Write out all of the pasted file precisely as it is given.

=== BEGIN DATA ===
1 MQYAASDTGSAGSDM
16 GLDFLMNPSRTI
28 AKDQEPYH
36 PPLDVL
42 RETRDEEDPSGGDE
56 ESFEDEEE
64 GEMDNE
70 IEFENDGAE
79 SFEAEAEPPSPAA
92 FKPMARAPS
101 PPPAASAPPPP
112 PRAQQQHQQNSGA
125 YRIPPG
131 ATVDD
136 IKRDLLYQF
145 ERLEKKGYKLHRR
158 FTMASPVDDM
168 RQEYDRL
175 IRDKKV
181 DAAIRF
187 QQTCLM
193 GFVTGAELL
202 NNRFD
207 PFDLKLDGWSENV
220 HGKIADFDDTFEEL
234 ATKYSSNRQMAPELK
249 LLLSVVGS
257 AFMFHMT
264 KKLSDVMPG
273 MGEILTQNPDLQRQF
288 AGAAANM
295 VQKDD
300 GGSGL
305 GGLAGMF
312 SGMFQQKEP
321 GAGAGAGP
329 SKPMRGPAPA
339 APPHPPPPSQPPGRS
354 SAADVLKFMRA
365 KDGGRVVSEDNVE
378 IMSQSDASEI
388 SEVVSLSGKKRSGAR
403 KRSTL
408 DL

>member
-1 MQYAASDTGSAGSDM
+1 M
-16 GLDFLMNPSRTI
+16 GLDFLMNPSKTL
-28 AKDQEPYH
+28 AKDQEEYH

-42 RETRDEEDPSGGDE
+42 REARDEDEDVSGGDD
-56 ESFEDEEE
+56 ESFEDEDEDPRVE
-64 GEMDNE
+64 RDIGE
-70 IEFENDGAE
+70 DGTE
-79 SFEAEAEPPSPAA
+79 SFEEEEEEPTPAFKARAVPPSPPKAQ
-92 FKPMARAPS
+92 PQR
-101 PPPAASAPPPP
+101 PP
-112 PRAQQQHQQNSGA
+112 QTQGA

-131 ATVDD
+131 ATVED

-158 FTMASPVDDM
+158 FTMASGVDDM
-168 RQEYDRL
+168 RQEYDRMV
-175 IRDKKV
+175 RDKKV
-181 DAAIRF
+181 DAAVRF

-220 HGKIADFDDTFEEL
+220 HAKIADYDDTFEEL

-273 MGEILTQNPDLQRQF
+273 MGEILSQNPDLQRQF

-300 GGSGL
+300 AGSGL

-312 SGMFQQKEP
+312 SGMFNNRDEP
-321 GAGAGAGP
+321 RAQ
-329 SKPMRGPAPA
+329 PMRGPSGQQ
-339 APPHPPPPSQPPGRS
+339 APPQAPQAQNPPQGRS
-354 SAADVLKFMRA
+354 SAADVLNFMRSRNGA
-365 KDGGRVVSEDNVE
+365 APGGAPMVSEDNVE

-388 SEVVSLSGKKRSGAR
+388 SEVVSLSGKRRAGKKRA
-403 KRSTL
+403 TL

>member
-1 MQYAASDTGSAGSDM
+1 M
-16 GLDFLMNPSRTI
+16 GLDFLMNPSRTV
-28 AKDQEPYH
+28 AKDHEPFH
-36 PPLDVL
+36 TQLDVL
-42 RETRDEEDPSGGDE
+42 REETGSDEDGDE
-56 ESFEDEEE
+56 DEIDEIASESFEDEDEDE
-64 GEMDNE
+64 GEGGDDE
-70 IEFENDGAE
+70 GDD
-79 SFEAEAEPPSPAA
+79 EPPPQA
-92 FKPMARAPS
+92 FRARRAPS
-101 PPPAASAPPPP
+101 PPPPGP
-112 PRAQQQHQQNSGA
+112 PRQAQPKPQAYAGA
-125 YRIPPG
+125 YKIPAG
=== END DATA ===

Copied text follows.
1 MQYAASDTGSAGSDM
16 GLDFLMNPSRTI
28 AKDQEPYH
36 PPLDVL
42 RETRDEEDPSGGDE
56 ESFEDEEE
64 GEMDNE
70 IEFENDGAE
79 SFEAEAEPPSPAA
92 FKPMARAPS
101 PPPAASAPPPP
112 PRAQQQHQQNSGA
125 YRIPPG
131 ATVDD
136 IKRDLLYQF
145 ERLEKKGYKLHRR
158 FTMASPVDDM
168 RQEYDRL
175 IRDKKV
181 DAAIRF
187 QQTCLM
193 GFVTGAELL
202 NNRFD
207 PFDLKLDGWSENV
220 HGKIADFDDTFEEL
234 ATKYSSNRQMAPELK
249 LLLSVVGS
257 AFMFHMT
264 KKLSDVMPG
273 MGEILTQNPDLQRQF
288 AGAAANM
295 VQKDD
300 GGSGL
305 GGLAGMF
312 SGMFQQKEP
321 GAGAGAGP
329 SKPMRGPAPA
339 APPHPPPPSQPPGRS
354 SAADVLKFMRA
365 KDGGRVVSEDNVE
378 IMSQSDASEI
388 SEVVSLSGKKRSGAR
403 KRSTL
408 DL

>member
-1 MQYAASDTGSAGSDM
+1 M
-16 GLDFLMNPSRTI
+16 GLDFLMNPSKTL
-28 AKDQEPYH
+28 AKDQEEYH

-42 RETRDEEDPSGGDE
+42 REARDEDEDVSGGDD
-56 ESFEDEEE
+56 ESFEDEDEDPRVE
-64 GEMDNE
+64 RDIGE
-70 IEFENDGAE
+70 DGTE
-79 SFEAEAEPPSPAA
+79 SFEEEEEEPTPAFKARAVPPSPPKAQ
-92 FKPMARAPS
+92 PQR
-101 PPPAASAPPPP
+101 PP
-112 PRAQQQHQQNSGA
+112 QTQGA

-131 ATVDD
+131 ATVED

-158 FTMASPVDDM
+158 FTMASGVDDM
-168 RQEYDRL
+168 RQEYDRMV
-175 IRDKKV
+175 RDKKV
-181 DAAIRF
+181 DAAVRF

-220 HGKIADFDDTFEEL
+220 HAKIADYDDTFEEL

-273 MGEILTQNPDLQRQF
+273 MGEILSQNPDLQRQF

-300 GGSGL
+300 AGSGL

-312 SGMFQQKEP
+312 SGMFNNRDEP
-321 GAGAGAGP
+321 RAQ
-329 SKPMRGPAPA
+329 PMRGPSGQQ
-339 APPHPPPPSQPPGRS
+339 APPQAPQAQNPPQGRS
-354 SAADVLKFMRA
+354 SAADVLNFMRSRNGA
-365 KDGGRVVSEDNVE
+365 APGGAPMVSEDNVE

-388 SEVVSLSGKKRSGAR
+388 SEVVSLSGKRRAGKKRA
-403 KRSTL
+403 TL

>member
-1 MQYAASDTGSAGSDM
+1 M
-16 GLDFLMNPSRTI
+16 GLDFLMNPSRTV
-28 AKDQEPYH
+28 AKDHEPFH
-36 PPLDVL
+36 TQLDVL
-42 RETRDEEDPSGGDE
+42 REETGSDEDGDE
-56 ESFEDEEE
+56 DEIDEIASESFEDEDEDE
-64 GEMDNE
+64 GEGGDDE
-70 IEFENDGAE
+70 GDD
-79 SFEAEAEPPSPAA
+79 EPPPQA
-92 FKPMARAPS
+92 FRARRAPS
-101 PPPAASAPPPP
+101 PPPPGP
-112 PRAQQQHQQNSGA
+112 PRQAQPKPQAYAGA
-125 YRIPPG
+125 YKIPAG